"I discovered my perfect self-care during lockdown in the form of a new hobby: photography," Freeman shares. "Turns out my niche is nature photography, and it really helps me focus on the beauty of the world around me and set aside other stuff for a time by allowing me to be totally in the moment."  

She adds: "Of course, being an entrepreneur at my core, I have also turned my hobby into a side gig that is a lot of fun! I share my work in my online gallery and in a local co-op gallery where I volunteer my time, and this allows me to connect with other humans in a creative environment, which is important since I work from home."  

Engage in healthy discussions about mental health

Normalizing conversations about mental health can reduce stress and empower others to seek the help that they need.

"I am sure that I am not alone in feeling like there is always something I could be working on for a client or for my business," says Michelle Carlin, psychiatric nurse practitioner at Monarch Health & Wellness. "I have joined some self-care groups in the area that were started by other mental health professionals in the area specifically for other mental health professionals. Those have been nice because they include things like yoga, sound healing, journaling, meditation, and reading in addition to being able to discuss work stressors."

I am sure that I am not alone in feeling like there is always something I could be working on for a client or for my business. ”
Michelle Carlin, psychiatric nurse practitioner

Take rest breaks 

Find time to rest during the workday and after you clock out — and remember the importance of time off work. 

“I make sure to rest at various points during the workday and find relaxation methods after a demanding work shift,” Dr. Kane says. “If I don't look after myself properly, I won't be able to take the best care of my patients.”

Marina V. Plantz, general manager and executive coach at Jersey Medical Care, says she encourages all forms of creativity within her team. "Sometimes this looks like a random brainstorming session about marketing; sometimes it is a mile walk at lunch while someone tells us about all the flowers we see along the way," she shares. "Sometimes it's an awarded day off that you use to do something that sparks creativity."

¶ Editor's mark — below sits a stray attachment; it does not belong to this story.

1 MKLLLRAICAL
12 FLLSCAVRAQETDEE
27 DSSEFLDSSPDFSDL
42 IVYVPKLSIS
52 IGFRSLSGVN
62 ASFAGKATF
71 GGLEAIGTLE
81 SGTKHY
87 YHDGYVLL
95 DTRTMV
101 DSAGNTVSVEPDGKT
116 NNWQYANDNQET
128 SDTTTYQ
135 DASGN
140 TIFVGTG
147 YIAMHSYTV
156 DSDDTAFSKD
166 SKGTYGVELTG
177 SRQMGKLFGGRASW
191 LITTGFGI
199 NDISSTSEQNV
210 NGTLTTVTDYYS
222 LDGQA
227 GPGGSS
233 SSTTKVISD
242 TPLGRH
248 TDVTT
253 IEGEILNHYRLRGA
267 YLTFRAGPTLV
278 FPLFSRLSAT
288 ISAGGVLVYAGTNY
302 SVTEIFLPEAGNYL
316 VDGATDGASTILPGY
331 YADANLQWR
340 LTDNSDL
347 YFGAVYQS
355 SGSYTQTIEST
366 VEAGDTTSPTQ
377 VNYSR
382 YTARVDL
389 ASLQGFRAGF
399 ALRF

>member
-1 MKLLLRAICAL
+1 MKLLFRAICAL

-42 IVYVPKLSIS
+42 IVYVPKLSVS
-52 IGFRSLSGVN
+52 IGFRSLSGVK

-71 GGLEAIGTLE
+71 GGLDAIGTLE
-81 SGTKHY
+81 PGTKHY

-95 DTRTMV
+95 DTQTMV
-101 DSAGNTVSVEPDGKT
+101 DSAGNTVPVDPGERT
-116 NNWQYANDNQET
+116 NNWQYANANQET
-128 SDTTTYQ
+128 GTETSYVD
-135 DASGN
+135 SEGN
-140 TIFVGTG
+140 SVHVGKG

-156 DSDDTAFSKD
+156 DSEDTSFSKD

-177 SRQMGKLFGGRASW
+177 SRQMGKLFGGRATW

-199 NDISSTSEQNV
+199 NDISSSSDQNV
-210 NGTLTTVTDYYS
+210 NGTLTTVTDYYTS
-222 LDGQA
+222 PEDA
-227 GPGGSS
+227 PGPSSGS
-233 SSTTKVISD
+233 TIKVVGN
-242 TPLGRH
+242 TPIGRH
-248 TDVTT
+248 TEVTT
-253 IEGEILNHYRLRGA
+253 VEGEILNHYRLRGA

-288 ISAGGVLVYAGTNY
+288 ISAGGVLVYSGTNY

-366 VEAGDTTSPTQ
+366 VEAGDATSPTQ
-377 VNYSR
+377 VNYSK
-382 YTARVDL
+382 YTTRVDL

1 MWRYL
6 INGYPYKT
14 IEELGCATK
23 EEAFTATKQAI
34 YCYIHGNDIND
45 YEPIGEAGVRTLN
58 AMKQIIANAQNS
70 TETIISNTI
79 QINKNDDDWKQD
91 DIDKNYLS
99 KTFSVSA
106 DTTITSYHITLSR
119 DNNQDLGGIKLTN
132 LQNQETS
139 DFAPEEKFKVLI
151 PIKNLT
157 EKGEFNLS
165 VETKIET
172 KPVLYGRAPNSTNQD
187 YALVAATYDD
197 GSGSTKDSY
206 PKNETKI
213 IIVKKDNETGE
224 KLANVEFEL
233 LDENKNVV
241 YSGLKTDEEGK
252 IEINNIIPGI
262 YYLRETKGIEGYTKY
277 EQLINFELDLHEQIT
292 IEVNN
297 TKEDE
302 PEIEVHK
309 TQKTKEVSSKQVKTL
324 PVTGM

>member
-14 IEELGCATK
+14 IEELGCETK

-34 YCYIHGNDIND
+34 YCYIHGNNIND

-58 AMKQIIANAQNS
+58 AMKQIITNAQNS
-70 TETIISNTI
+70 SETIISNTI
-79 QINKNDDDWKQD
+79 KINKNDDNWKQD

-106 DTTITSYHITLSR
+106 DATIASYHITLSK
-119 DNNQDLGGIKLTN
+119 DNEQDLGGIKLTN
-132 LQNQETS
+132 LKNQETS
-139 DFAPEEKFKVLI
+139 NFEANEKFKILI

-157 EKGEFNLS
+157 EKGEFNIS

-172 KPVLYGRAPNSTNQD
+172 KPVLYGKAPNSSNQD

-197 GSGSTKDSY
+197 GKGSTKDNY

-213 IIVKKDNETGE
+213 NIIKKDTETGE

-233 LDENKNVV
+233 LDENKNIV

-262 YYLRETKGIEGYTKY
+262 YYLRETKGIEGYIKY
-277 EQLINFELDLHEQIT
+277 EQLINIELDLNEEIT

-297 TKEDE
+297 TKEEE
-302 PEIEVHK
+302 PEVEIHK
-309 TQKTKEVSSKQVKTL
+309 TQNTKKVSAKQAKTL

Set boundaries

Don’t be afraid to set and enforce boundaries at work. Know your limits, share them with your colleagues and administration, and be prepared to reinforce them — as people may forget they exist or try to dismiss them.  

Here are some tips for setting boundaries at your workplace:

  • Determine how much personal information you want to share
  • Respect other people’s boundaries — and speak up if someone crosses yours
  • Steer clear of office gossip
  • Define your work hours
  • Don’t skip out on your lunch breaks

How is the mental well-being of a provider important to patient care?

If you’re mentally unwell, it can affect your work ethic and thus impact your patient care. 

According to Dr. Bonza, a physician’s mental health is similar to an oxygen mask in an airplane. “Physicians have to be well themselves and able to focus before they can serve the needs of their patients effectively,” she says.

In medicine, a provider’s mental health is as essential as the patient’s. However, physician burnout reveals workplace issues hindering a provider’s ability to deliver quality and empathetic care to patients. 

Prioritize your mental health

During this mental health month, take the necessary steps to prioritize and protect your mental well-being as a healthcare provider.

“When you pay attention to your mental health, it is a way of guaranteeing that the dedication and attention you offer your patients stays at its best,” Dr. Kane says. “In healthcare work, which can be very demanding and stressful, it's extremely important for us to look after our wellness so we don't affect the quality of care we give others.”

In healthcare work, which can be very demanding and stressful, it's extremely important for us to look after our wellness so we don't affect the quality of care we give others. ”
Michael Kane, MD

If you are seeking emotional support, you can contact the 24-hour 988 Suicide & Crisis Lifeline by texting or calling 988. For ideas on how to spread awareness and engage in healthy discussions about mental health, access SAMHSA's 2024 Mental Health Awareness Month toolkit.

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Taneia Surles, freelance healthcare writer

Taneia Surles, MPH, is a health and wellness writer, editor, and public health professional. She creates health education content for private health companies and online publications, including Healthline, Health, Everyday Health, Parents, AAPR, and Insider. Her focus areas include sexual health, mental health, and nutrition. She also specializes in productivity content for small businesses.